• TMZ concentration levels tend to be low and fluctuating at “the tail end of an excretion,” Tygart said. “We all know that this happens.” This “pulsing” effect is a “common phenomenon,” and has been debunked as a defense. “So,” Tygart said, “for [WADA] to have relied on that is really quite incredible.” (Rabin, the WADA science director, also noted that not all of the athletes’ levels were marginal; “some of the concentrations were well above the limit of identification.”)

  • WADA officials, when pressed on their point about multiple hotels, could only confirm that “at least one other hotel” was housing swimmers. And they wouldn’t say whether swimmers might’ve been grouped by status, with elite swimmers at the Huayang Holiday Hotel and lower-level or local swimmers perhaps at a different location. Tygart argued that this point was “equally unsatisfying.”

The alternate scenario is that some or all of the 23 swimmers were deliberately using TMZ to enhance their stamina and endurance — as hundreds of athletes, Chinese and otherwise, in swimming and other sports, have in the past.

Tygart told Yahoo Sports that this would align with a tip that USADA received and forwarded to WADA in September 2020, about Chinese swimmers. “The tip alleged there were gaps in the testing of these swimmers, allowing the athletes to avoid positive tests,” USADA said Tuesday. And it “named names,” Tygart added. “It didn't name 23 athletes, but it named several athletes. Those athletes, we now know, had positive tests [four months later].”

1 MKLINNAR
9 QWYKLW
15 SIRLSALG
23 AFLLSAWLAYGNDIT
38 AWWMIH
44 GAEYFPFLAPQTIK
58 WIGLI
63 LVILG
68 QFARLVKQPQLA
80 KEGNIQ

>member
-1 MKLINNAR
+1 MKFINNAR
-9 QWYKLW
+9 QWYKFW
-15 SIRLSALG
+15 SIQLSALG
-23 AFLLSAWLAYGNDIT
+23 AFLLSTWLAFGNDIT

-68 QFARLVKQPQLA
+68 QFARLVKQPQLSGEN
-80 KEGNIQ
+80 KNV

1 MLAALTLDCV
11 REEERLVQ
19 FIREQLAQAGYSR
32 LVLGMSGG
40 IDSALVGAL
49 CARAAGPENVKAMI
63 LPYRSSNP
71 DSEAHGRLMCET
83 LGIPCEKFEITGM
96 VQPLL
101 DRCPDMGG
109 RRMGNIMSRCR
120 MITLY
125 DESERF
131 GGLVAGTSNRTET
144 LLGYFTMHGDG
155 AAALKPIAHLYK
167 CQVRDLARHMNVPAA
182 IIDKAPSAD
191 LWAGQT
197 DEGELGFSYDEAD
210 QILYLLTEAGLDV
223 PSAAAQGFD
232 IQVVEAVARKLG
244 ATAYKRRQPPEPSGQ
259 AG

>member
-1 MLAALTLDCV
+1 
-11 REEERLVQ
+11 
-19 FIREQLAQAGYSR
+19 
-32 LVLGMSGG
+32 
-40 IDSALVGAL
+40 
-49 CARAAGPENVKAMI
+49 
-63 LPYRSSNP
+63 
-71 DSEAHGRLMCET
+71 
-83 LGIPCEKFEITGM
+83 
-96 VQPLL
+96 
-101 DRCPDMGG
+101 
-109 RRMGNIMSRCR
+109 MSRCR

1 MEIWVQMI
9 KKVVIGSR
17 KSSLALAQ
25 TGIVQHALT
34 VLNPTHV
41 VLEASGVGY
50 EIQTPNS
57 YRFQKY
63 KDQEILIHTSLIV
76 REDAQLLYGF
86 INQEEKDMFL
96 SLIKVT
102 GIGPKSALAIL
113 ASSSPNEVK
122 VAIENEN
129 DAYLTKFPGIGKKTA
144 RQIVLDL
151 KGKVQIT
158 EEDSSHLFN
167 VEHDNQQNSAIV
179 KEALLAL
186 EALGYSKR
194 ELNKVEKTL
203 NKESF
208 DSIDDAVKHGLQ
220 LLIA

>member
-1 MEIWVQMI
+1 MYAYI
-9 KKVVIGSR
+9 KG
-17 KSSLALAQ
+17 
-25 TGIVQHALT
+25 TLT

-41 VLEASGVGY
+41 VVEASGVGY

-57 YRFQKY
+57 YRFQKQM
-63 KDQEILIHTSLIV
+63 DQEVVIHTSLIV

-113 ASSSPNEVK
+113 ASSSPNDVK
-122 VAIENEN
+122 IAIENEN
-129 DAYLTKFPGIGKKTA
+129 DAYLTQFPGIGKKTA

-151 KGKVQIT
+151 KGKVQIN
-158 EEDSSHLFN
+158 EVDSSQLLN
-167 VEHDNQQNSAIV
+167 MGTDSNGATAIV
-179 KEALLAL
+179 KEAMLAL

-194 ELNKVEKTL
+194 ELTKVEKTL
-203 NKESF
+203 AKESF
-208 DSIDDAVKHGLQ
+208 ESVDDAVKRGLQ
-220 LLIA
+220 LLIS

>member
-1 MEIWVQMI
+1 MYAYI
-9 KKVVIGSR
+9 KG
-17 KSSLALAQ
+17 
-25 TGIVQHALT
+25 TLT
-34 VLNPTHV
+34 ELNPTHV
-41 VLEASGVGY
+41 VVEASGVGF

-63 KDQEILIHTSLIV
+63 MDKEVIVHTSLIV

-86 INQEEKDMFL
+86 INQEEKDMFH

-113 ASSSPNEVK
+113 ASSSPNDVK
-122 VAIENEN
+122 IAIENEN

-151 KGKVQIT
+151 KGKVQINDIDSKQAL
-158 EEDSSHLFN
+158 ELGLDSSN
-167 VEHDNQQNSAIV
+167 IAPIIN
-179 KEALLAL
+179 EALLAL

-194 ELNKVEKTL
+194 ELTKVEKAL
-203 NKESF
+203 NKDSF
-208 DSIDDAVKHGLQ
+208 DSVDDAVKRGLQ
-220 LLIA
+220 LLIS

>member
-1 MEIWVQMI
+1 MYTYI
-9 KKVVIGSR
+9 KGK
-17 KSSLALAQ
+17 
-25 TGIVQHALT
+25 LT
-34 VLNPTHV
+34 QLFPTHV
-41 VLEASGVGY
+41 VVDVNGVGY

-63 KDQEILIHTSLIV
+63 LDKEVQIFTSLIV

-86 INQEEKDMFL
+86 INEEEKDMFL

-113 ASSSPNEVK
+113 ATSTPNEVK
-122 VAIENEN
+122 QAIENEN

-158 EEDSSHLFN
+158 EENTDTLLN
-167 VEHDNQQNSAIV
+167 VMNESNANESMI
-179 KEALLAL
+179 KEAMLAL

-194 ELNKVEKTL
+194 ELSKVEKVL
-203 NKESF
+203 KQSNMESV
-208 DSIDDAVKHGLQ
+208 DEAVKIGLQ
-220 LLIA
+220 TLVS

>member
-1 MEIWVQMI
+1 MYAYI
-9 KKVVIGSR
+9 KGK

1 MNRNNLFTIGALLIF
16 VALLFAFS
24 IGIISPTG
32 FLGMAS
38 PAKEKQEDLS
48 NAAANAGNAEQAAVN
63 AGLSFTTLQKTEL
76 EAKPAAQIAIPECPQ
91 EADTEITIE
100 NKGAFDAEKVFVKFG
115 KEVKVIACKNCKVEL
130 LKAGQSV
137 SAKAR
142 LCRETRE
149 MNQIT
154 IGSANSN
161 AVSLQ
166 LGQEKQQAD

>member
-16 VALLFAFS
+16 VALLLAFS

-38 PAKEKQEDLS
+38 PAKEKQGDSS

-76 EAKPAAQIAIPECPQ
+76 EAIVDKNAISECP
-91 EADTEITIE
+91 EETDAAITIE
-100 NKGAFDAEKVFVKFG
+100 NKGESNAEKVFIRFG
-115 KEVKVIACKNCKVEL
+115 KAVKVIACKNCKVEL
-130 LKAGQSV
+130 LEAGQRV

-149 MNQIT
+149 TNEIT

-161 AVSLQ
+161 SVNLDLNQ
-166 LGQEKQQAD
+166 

Their tests, experts have said, could very well have stemmed from out-of-competition TMZ use, which can benefit swimmers in training.

WADA’s counter, essentially, is that “we had no evidence of wrongdoing, and no credible way to disprove the contamination theory,” as president Witold Bańka said Monday.

Tygart pointed out, though, that the burden of proof is not on WADA; it’s on the athlete. “They flipped strict liability on its head,” he said.

And they said they never interviewed the swimmers. They never demanded CCTV footage nor spoke with hotel staff. They seemingly never questioned the relevance of TMZ traces in a kitchen months after the supposed contamination. “Like,” Tygart said, “how could you not open an investigation on this crazy theory?”

His intimation, of course, was that he didn’t trust China. Several Western journalists on Monday’s Zoom call hinted at skepticism, or even an assumption of nefariousness.

Wenzel, the WADA counsel, retorted: “I operate on evidence.” The Court of Arbitration for Sport (CAS), he said, does too. “Certainly, the CAS would not draw any sort of adverse inference, or assume skulduggery simply because we were dealing with Chinese authorities.” The Ministry of Public Security, in effect, would be treated with the same respect as the FBI.

So, Wenzel argued multiple times, a WADA appeal would have been hopeless.

“What I can say, as a lawyer, is that we didn't have any evidence that there had been anything untoward that had gone on,” Wenzel said. “If what's underlying the question is a thesis that [TMZ] might've been planted in the kitchen, and then that gave rise to the detection, we didn't have any evidence of that.”

The question, of course, is whether they — or anybody trustworthy and impartial — ever looked for it.